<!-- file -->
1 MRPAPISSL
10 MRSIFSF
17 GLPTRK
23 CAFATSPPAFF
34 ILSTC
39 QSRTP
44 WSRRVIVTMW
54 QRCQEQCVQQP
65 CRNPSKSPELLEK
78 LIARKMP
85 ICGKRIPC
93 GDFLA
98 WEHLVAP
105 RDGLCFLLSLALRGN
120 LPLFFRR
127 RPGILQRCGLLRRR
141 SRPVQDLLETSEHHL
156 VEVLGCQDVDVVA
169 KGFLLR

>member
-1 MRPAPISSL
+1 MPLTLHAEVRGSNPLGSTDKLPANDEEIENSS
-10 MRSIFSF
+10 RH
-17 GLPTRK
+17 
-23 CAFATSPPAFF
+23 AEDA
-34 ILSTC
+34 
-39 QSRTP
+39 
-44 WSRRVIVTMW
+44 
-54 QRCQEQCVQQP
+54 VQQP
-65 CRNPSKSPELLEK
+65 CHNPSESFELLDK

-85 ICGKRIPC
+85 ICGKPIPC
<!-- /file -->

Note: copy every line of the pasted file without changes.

1 MRPAPISSL
10 MRSIFSF
17 GLPTRK
23 CAFATSPPAFF
34 ILSTC
39 QSRTP
44 WSRRVIVTMW
54 QRCQEQCVQQP
65 CRNPSKSPELLEK
78 LIARKMP
85 ICGKRIPC
93 GDFLA
98 WEHLVAP
105 RDGLCFLLSLALRGN
120 LPLFFRR
127 RPGILQRCGLLRRR
141 SRPVQDLLETSEHHL
156 VEVLGCQDVDVVA
169 KGFLLR

>member
-1 MRPAPISSL
+1 MPLTLHAEVRGSNPLGSTDKLPANDEEIENSS
-10 MRSIFSF
+10 RH
-17 GLPTRK
+17 
-23 CAFATSPPAFF
+23 AEDA
-34 ILSTC
+34 
-39 QSRTP
+39 
-44 WSRRVIVTMW
+44 
-54 QRCQEQCVQQP
+54 VQQP
-65 CRNPSKSPELLEK
+65 CHNPSESFELLDK

-85 ICGKRIPC
+85 ICGKPIPC